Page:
Genealogy has made me an avid historian. I want to know what my ancestors ate, the names and types of plants they used, how they built their houses and what kind of clothes they wore.
I recently picked up two books detailing American Colonial life: Plants of Colonial Days by Raymond L. Taylor (Dover, $3.95) and Colonial Living by Edward Tunis (Johns Hopkins University Press, $18.95).
Plants of Colonial Days is a great resource for the gardening genealogist who wants to envision (and perhaps grow?) the same plants his ancestors grew. The English yew tree, for example, was reported in Virginia as early as 1764, and by 1771 was included in Thomas Jefferson’s landscaping plans. The jonquil was brought to America by the earliest colonists, according to Taylor, and the variety growing in Williamsburg, Va., today is similar to the form known by colonial gardeners.
Colonial Living details every facet of daily life, from flax-spinning to cooking and home crafts. I learned my male colonial cousins wore breeches with a band buttoned around the waist and a flap front with six or eight buttons. I was also interested to learn that those who wore wigs didn’t wear just one style, but had their choice of a periwig, campaign wig, bob wig, bag wig or grizzle wig!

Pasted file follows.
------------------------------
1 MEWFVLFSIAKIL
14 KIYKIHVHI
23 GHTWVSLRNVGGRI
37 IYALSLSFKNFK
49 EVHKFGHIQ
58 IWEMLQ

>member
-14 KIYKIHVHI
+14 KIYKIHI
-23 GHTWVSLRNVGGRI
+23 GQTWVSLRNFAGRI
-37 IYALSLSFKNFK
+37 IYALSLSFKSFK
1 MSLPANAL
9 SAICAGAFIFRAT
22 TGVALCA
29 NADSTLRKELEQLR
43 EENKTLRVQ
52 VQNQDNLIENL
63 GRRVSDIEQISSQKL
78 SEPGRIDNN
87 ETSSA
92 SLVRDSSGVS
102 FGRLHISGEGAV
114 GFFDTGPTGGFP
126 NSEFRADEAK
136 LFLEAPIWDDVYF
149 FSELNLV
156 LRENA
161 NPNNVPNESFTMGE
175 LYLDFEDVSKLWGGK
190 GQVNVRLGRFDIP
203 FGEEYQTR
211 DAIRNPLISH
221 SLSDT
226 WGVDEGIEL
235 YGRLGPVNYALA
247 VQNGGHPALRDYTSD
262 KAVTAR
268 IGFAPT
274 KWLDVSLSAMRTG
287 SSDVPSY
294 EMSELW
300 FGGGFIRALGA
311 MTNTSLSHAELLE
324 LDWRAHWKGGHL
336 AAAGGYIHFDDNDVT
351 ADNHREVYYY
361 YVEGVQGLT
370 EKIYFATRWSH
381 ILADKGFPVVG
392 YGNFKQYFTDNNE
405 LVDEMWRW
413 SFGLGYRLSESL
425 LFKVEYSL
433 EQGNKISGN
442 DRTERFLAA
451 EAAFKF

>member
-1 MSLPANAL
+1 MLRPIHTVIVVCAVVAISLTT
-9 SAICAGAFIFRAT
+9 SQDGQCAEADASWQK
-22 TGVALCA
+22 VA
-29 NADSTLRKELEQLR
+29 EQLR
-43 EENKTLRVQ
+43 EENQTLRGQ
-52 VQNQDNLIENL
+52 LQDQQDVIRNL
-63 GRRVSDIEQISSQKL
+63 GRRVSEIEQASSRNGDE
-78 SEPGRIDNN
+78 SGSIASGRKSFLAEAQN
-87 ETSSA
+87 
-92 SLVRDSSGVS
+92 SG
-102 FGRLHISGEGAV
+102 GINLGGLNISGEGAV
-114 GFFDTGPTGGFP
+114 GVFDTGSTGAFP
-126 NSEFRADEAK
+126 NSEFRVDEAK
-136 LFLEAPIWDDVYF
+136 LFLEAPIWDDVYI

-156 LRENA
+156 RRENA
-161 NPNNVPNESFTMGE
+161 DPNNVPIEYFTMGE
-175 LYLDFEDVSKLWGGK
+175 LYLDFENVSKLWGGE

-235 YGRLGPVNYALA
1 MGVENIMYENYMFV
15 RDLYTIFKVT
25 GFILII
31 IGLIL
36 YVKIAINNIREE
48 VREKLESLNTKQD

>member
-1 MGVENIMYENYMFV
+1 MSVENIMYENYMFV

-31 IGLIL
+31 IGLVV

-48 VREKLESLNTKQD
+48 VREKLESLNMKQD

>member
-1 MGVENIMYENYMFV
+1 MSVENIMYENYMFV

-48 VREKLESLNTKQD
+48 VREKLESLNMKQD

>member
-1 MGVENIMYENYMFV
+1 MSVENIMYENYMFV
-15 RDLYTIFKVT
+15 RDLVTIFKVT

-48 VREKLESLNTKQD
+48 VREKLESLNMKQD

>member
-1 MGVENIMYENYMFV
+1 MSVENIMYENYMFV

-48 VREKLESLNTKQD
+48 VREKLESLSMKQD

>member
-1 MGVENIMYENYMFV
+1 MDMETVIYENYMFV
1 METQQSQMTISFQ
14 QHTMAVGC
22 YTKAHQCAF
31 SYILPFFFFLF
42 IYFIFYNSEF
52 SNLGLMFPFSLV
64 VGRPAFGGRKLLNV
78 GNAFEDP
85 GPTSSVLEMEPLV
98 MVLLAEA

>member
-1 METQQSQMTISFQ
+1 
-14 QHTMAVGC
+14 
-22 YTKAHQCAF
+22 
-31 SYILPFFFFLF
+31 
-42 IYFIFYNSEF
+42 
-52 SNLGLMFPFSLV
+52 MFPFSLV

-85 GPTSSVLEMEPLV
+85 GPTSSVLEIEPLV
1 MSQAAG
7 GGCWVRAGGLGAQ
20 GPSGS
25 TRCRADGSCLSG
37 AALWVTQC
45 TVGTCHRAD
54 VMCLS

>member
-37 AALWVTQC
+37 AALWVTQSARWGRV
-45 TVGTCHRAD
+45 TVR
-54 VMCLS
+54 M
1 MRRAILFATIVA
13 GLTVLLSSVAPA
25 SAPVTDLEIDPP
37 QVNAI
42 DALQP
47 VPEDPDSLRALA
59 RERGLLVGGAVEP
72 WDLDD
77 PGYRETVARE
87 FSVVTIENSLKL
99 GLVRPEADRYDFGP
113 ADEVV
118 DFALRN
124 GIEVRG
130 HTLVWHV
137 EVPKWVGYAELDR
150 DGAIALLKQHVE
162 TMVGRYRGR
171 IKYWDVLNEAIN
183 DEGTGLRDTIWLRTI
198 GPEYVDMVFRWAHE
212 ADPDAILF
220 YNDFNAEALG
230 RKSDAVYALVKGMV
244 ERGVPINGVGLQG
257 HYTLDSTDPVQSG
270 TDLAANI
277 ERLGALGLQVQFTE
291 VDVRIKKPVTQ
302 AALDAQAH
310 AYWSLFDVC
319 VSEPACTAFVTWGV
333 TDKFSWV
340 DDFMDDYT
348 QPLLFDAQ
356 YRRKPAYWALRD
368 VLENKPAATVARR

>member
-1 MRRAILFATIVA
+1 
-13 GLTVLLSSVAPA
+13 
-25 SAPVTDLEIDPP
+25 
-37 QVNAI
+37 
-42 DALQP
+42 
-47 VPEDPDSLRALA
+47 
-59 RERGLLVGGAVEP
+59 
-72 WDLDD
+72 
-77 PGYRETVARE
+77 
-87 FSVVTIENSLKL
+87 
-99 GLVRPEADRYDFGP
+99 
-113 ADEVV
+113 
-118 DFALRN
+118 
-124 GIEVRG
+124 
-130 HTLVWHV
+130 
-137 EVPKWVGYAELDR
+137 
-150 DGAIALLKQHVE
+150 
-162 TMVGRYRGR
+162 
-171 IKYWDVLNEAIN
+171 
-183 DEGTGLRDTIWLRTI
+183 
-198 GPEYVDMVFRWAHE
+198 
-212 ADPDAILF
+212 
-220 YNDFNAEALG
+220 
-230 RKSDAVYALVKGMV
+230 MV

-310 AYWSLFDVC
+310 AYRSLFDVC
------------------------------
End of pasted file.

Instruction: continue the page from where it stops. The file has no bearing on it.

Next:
If you want to learn more about your colonial ancestors, check your local bookstores or libraries for these books and others, or check out my favorite Web sites:
• The Colonial American Gazette
• Education in Colonial America
• The Gardens of Plimoth Plantation
• Selected Recipes from Colonial Williamsburg
• Religion in 18th-Century America
• A History of Paper Money in Colonial New Jersey, 1668-1775